At the Institute, 100 women are admitted and trained every year in one of two areas (Business Administration and Advocacy and Lobbying) and assisted in their preparation either to enter university or to enter the professional job market, promoting their participation in the workforce and decision-making. In addition, the Institute plans to establish a Job Placement Student Services program to work with the final year students and place them in internship programs, and to train them in resume writing and interview skills so they can actively pursue gainful employment upon graduation.
The Institute education begins with English and computer literacy (MS Office) as foundation courses, and the curriculum goes on for one year to train all students in a series of other core courses, such as the principles of leadership, management, communication, organizational behavior, project planning and implementation, monitoring and evaluation, organizational bylaws, organization and workers rights and etc. By the end of the first year, students are categorized based on their interests in Business Administration or Advocacy and Lobbying. Over two years, they are taught at least 12 courses in business administration and 12 courses in advocacy and lobbying.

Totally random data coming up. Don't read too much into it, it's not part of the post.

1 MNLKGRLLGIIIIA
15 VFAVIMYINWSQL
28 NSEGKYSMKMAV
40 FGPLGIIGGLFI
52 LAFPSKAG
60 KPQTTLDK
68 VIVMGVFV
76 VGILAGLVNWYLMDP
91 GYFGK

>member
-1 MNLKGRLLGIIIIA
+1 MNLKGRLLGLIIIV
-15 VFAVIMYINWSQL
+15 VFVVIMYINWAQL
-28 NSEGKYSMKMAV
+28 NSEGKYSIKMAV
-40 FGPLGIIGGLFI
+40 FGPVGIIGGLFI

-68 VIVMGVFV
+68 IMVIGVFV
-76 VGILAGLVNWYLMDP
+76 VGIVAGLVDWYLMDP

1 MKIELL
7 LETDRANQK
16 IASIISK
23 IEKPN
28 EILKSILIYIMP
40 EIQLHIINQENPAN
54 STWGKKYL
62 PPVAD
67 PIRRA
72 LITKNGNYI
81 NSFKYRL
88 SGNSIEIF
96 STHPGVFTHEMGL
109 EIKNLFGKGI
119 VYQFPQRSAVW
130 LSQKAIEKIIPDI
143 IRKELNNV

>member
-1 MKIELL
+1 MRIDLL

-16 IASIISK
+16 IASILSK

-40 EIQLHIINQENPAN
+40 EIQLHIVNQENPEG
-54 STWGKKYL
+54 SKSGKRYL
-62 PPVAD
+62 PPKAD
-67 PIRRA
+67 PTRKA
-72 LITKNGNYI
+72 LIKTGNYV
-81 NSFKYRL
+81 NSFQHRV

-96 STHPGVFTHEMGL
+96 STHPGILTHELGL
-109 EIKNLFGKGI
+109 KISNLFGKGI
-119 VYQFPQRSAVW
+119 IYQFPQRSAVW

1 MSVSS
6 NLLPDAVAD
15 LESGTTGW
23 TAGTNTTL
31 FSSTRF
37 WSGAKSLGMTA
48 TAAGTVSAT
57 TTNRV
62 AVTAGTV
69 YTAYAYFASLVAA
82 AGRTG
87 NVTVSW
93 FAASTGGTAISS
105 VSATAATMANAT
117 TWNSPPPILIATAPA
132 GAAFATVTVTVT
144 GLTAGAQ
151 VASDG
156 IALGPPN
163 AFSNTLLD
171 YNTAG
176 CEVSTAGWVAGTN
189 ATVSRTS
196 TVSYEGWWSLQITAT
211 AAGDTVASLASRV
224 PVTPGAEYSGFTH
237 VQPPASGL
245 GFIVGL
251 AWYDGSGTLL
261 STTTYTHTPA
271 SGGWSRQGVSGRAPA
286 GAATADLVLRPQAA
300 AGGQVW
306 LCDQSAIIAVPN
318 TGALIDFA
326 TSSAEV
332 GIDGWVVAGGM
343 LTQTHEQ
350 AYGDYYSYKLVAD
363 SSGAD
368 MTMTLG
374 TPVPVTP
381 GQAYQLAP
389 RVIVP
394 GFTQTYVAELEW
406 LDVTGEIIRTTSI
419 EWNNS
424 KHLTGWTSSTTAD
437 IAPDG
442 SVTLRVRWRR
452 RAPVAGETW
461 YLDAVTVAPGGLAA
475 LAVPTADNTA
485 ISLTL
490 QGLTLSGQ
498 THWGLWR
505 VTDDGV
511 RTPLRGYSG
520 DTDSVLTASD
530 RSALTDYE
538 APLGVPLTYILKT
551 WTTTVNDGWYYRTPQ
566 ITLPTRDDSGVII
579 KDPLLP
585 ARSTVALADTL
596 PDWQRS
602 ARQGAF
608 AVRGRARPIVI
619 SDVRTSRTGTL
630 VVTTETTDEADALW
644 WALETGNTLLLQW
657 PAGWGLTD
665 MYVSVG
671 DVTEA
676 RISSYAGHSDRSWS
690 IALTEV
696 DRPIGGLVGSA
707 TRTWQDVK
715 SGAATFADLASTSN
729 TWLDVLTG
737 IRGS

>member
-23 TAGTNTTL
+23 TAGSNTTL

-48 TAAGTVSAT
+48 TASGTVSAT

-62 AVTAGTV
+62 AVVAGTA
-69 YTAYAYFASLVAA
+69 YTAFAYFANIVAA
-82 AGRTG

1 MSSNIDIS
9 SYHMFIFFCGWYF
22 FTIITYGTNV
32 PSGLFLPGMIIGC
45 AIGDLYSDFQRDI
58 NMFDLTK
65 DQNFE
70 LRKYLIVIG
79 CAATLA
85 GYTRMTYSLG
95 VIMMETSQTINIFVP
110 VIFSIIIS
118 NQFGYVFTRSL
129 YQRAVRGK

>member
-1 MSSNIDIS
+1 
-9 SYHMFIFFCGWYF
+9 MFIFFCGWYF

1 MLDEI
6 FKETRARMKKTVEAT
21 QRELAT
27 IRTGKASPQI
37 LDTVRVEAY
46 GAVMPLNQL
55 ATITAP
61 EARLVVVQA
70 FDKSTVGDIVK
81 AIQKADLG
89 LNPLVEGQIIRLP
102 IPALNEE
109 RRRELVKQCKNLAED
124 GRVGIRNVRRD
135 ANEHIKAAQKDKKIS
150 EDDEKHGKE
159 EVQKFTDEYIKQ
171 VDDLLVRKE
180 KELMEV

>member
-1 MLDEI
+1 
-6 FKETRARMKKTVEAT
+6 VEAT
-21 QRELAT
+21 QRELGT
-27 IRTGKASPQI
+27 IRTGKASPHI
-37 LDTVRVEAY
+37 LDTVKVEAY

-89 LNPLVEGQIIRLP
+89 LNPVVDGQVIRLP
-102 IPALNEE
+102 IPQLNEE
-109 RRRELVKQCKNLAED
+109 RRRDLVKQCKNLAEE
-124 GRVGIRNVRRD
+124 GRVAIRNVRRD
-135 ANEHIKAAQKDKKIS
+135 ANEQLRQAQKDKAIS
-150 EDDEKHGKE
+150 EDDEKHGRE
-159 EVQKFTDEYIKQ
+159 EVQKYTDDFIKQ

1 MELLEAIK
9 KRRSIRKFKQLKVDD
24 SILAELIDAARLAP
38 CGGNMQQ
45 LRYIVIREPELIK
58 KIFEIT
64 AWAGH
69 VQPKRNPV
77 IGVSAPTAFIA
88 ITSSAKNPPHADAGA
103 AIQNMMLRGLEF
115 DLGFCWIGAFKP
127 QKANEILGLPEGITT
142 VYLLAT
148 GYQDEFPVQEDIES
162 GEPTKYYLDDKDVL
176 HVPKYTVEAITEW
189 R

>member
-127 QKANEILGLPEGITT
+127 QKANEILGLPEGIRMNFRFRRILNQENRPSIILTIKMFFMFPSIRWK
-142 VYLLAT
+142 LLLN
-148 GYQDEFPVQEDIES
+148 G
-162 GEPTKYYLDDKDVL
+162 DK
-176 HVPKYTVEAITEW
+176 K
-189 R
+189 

In this first year of the Institute, the program has been successful in the following ways: a building in Kabul has been rented to house the two-year program, the faculty has been identified, the curriculum has been developed and the Institute has been established and registered as the first women community college with the Ministry of Education. In addition, the Ministry of Education has identified and recommended students for the Institute through Kankor (the national entry test of Afghanistan). Students also have been identified by advertisement announced through radio, TV and billboards.